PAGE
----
April 1, 2008

Racine Unified referendum passes

Racine Unified voters passed the district's 5-year, $16.5 million referendum. The final vote was 11,434 to 9,638, a decent margin for the district's first request from voters since Superintendent Tom Hicks left.

The proposal's best selling point may have been this list of how the money will be spent. With the public skeptical of how much teachers and administrators are paid, the list clearly showed the money would go to maintenance projects.

This type of clear planning may be Unified's best chance of getting future referendums passed. Dave Hazen, Unified's finance director, said Monday that the district is already working on long-term plans to assess Unified's needs and to provide that information to the public.

It's also interesting to note that around the state, it appears maintenance and operating revenue referendums are passing. Germantown rejected a $16.5 million proposal to build a new elementary school, but otherwise, voters are approving money to help districts cover revenue shortfalls and address maintenance issues.

We'll have a clearer sense of this in the morning, but right now, the only school referendum I saw go down was the Germantown vote.


  1. Guess I'm a bit cynical about this, but I'm guessing that RUSD will get starting on planning the next referendum and will present it in a similar format. If they rig it right, they can spend their whole annual budget on salaries and benefits and push all maintenance to referendum each year.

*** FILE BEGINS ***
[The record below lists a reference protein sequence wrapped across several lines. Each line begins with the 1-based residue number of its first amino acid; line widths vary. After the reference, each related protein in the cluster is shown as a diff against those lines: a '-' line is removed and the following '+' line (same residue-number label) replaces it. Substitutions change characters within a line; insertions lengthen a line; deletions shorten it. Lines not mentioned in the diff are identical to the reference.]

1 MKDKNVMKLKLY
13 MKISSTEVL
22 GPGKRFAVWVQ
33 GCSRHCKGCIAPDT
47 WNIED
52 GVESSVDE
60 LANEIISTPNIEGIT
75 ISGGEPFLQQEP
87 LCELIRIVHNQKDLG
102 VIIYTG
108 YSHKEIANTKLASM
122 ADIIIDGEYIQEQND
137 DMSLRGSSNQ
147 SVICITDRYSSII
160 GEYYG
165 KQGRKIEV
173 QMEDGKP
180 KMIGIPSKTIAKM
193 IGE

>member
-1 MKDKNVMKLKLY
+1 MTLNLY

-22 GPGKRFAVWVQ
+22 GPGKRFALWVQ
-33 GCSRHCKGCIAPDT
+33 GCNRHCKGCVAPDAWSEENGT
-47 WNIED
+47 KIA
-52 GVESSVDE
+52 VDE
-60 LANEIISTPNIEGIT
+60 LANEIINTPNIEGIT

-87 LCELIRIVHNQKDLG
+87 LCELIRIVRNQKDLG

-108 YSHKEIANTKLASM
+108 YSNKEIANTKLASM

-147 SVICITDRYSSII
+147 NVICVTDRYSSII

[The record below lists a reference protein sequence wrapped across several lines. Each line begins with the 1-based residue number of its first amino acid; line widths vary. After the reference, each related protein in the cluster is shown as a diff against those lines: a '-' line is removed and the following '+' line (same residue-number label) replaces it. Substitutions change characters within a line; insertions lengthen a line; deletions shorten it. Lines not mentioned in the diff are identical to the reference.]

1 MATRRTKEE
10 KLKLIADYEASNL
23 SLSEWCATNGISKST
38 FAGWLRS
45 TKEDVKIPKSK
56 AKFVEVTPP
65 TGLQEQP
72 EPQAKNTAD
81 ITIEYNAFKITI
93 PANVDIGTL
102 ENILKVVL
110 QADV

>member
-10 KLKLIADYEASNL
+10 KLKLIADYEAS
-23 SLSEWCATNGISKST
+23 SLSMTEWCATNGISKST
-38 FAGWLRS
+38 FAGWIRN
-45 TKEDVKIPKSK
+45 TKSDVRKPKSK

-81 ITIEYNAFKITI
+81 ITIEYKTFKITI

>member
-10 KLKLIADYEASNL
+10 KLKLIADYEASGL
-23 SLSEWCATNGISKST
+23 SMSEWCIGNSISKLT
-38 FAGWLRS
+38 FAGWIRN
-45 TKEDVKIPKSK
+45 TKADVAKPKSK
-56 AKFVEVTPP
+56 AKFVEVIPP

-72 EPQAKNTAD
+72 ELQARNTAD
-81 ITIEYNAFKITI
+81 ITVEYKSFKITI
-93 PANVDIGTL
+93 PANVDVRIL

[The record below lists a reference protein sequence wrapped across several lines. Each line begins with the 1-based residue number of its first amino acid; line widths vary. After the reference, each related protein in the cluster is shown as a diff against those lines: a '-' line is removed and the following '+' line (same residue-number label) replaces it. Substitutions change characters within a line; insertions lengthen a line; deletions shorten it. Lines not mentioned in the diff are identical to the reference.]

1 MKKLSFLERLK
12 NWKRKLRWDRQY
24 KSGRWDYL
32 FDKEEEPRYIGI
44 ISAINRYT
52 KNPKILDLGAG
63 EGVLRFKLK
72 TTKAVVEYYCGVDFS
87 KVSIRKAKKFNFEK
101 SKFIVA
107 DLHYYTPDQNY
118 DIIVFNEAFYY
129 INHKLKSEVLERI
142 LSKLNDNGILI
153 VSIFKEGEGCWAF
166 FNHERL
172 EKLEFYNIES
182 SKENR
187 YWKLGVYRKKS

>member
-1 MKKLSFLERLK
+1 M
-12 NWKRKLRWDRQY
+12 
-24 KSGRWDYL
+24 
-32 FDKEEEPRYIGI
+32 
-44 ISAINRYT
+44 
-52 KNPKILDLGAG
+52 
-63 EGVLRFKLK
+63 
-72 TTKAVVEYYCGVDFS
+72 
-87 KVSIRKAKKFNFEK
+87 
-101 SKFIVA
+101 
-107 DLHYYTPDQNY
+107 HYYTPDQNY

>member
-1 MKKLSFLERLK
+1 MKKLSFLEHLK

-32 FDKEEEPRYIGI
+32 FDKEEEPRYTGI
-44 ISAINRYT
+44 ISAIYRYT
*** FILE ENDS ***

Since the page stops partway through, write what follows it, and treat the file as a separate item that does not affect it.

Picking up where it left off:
2. If that were the case, I would never ever vote in favor of RUSD. I wasn't going to, but after thinking about it I felt the schools no doubt are in dier need of maintenance.

  3. The people of Racine actually care about where children spend 8 hours of their days? I'm happily surprised.

  4. I am a teacher in RUSD and I get to teach in a room that was built in 1935.

    I am so sick of hearing how the "evil" RUSD is already planning another referendum or whatever else the district will be accused of. There are many, many educators and administrators (including myself) who care deeply about the students we work with every day.

    What makes me sick is that the last new school to be built in this community was Gilmore Middle School in, what, 1973! We have jails that are nicer than the room I teach in every day. My room has carpet that is 20+ years old with long strips of duct tape covering all of the places the seams have come undone. Ceiling tiles need to be replaced and paint is chipping everywhere. My room is freezing in the winter and boiling in the warmer months. And, yet, the public expects perfect results and test scores.

    Why shouldn't I expect a decent salary and benefits? What is the value of a good teacher? Would you value me more if I could play quarterback for the Packers?